• Brianna Sugalski

Disillusioned First Draft, Chapter 7 Excerpt

It was a pleasant surprise, the queen observed while helping herself to a generous second serving of liver spread on toast, that the intimacy large gatherings had previously afforded her ceased to expire upon her crowning. This, however, excluded her mother, whose unabashed gaze prickled her left cheek. Lilac bit largely into the piece of bread and chewed slowly, savouring the notes of garlic and cognac, and withheld a grin as Marguerite exhaled sharply through her nose.

“You should be dancing,” Marguerite suggested lightly, placing her fork down with a force that implied this suggestion was not a suggestion at all. “A young queen must socialise.”

“A young queen regnant should be allowed to enjoy her first celebratory meal among the courts, both foreign and local, without dallying over courtship.”

After a moment, Lilac felt her mother’s squared shoulders slump slightly, either in agreement or dejection.

”You’ve been in my position before,” Lilac added quietly. A lively couple off to their right tripped over themselves as the next galliard unfolded before them.

“Mind your etiquette, dear,” Marguerite said, more gently this time. “And no, I haven’t.”

Her mother pursed her lips to indicate she would not discuss the matter further. She didn’t need to elaborate for Lilac to understand. Marguerite was a consort, while her daughter was born into the monarchy. Despite their matched tempers and similar titles, Lilac’s power and her mother’s former role in the kingdom were different as night and day.

Before she could shift in her seat to respond—the royal dining chairs must’ve weighed a half tonne—a tap upon Lilac’s shoulder pulled her attention in the opposite direction. An oversized lace bonnet outlined her father’s pestered grimace; her great aunt placed a pair of weathered hands on the table and craned her neck to peek from behind her great nephew’s hulking frame.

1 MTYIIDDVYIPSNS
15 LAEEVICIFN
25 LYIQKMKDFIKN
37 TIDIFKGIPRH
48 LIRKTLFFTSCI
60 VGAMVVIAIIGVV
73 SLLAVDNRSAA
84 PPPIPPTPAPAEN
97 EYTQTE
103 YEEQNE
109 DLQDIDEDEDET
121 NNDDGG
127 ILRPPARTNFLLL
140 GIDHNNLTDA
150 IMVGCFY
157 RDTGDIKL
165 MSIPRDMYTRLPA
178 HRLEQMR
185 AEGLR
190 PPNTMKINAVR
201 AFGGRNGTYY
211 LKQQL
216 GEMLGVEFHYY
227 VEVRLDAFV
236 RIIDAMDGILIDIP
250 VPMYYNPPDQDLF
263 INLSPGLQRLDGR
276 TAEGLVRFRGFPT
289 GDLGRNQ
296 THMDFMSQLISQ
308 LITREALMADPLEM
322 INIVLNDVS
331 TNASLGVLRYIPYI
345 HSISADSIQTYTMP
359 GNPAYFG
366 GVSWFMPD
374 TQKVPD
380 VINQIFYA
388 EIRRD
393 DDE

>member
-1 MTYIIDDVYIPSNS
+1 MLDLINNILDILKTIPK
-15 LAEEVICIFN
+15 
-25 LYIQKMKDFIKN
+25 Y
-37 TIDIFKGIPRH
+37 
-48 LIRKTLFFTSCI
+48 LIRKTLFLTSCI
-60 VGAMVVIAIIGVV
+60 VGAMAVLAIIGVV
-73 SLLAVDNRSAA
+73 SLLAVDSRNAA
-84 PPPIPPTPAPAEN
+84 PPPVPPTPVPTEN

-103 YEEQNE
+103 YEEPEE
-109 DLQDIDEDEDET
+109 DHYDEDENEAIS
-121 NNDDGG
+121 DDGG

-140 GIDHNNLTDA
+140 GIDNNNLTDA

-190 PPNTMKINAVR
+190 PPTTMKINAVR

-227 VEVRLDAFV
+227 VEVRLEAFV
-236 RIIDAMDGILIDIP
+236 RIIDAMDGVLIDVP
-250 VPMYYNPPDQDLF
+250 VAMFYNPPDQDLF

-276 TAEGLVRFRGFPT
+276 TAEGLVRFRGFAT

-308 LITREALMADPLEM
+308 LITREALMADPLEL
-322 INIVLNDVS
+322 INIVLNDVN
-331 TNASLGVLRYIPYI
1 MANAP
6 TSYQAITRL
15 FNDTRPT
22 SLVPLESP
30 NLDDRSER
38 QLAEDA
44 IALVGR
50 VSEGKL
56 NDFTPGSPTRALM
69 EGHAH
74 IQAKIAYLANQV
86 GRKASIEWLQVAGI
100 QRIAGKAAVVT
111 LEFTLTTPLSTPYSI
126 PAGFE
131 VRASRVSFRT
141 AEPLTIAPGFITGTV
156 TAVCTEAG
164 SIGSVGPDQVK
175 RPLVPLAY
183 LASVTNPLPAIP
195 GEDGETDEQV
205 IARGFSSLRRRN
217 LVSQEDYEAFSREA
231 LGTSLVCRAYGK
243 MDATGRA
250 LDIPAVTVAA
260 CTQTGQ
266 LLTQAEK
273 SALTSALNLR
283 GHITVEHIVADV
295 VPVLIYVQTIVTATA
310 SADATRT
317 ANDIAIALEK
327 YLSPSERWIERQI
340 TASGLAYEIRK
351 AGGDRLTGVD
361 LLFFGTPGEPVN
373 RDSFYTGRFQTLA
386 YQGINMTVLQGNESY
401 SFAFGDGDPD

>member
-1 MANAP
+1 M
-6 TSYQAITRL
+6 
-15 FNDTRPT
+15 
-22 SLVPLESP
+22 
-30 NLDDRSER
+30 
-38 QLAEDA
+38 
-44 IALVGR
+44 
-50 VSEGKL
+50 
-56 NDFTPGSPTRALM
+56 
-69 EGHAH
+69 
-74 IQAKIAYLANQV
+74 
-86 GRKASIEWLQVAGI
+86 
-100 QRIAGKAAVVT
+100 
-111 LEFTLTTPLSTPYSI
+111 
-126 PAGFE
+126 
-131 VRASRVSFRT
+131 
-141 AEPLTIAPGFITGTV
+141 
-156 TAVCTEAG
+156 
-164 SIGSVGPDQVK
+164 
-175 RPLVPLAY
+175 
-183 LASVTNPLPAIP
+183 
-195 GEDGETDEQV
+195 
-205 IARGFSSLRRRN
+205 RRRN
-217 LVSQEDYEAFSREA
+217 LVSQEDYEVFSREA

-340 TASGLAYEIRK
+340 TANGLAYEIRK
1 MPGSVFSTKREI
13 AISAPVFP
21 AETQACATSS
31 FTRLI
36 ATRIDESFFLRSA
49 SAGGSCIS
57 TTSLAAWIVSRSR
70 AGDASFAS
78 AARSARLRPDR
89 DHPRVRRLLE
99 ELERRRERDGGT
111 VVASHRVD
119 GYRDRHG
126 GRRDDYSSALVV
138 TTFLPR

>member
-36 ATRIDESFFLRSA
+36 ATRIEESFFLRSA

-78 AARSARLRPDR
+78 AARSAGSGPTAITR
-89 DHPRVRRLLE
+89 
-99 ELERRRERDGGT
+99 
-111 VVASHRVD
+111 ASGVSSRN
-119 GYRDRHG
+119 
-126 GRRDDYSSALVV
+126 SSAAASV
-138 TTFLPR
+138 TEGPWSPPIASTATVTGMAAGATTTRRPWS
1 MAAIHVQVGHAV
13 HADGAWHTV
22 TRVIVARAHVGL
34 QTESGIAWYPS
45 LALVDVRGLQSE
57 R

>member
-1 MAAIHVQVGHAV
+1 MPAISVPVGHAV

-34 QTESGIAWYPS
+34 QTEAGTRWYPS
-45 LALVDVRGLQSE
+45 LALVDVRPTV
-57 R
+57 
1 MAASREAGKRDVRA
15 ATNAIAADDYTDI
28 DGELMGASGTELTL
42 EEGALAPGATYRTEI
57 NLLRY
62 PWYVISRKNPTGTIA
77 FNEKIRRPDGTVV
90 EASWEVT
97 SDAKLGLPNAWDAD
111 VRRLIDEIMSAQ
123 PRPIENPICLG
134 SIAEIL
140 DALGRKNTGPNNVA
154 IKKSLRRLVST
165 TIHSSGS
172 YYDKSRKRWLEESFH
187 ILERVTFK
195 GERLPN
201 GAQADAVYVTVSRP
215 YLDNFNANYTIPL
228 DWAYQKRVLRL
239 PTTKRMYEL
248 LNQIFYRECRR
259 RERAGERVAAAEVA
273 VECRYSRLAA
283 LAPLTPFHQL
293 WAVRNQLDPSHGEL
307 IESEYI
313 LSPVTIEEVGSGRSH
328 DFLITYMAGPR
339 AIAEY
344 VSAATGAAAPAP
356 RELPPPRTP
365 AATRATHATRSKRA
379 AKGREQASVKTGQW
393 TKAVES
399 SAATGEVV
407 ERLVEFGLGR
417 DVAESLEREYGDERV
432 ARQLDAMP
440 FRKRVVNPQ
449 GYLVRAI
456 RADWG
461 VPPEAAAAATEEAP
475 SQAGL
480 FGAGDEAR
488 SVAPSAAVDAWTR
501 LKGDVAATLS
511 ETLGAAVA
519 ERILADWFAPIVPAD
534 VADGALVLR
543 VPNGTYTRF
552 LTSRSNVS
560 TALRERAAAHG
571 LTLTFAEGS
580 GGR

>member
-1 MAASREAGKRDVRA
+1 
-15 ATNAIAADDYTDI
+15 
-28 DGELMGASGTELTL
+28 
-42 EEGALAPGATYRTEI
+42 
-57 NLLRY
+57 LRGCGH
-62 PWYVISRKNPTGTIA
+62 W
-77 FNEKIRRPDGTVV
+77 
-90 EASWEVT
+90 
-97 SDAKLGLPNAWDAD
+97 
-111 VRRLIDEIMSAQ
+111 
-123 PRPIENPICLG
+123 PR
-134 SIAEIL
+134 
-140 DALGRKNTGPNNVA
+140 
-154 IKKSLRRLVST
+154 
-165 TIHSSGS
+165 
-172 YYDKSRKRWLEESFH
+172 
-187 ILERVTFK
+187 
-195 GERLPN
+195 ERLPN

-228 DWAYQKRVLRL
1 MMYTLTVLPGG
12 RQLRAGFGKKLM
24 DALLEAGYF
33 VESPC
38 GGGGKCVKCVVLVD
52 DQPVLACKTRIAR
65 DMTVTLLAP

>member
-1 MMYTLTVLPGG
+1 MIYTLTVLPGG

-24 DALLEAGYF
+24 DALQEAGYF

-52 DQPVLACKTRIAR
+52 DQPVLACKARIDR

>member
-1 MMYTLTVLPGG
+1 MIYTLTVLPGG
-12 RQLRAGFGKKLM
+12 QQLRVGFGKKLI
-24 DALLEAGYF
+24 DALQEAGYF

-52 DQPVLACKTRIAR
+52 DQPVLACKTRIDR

“These king’s tables are the least convenient for the sake of conversation,” she drawled past Henri, winking at Lilac. “Regardless, I am most curious about the lad seated toward the closest end of the table to our right.”

Lilac didn’t need to look over to know to whom her aunt was referring, but she stole a glance anyway; Garin sat, shoulders hunched and elbows perched on either side of his plate, sandwiched between Madame Therese and the convent. In the midst of a conversation with the lively monk seated opposite the nuns, he returned to his plate to skewer the next bit of quail with his fork before peering up at her from under his dark lashes.

Thankful for her powder and wig concealing the tomato colour her cheeks and ears had certainly now adopted, Lilac nodded. “Yes, Aunt Gwynabeth. That would be Father Budoc. He’s a temporary substitute for Guillaume.”

“A new priest?” Her grey eyebrows hovered, then knitted together as she pivoted back toward Lilac. “He keeps glancing this way, as if a guest at any moment might poison the cheese wheel.”

“He is rather protective,” Henri offered between them and from over his tankard rim.

Her aunt gave a twinkle of a laugh. “Why, you aren’t even at war.”

“Careful now,” Garin remarked suddenly from over Gwynabyth’s shoulder—the bated breath Lilac had held at her father and aunt’s discussing over the poorly disguised vampire as routinely as court politics expelled in a sputtering cough.

“There are various kingdoms and countries present tonight, and we’d be fools to assume every one of them is at our mercy or disposal merely because they’ve accepted this gracious invitation.” He beamed at Henri and a wide-eyed Gwynabyth, who immediately extended her arm.

“You never know,” Garin said before pressing his lips briefly to her aunt’s hand, “just whom, or what, might lurk right beneath Her Majesty’s nose.”

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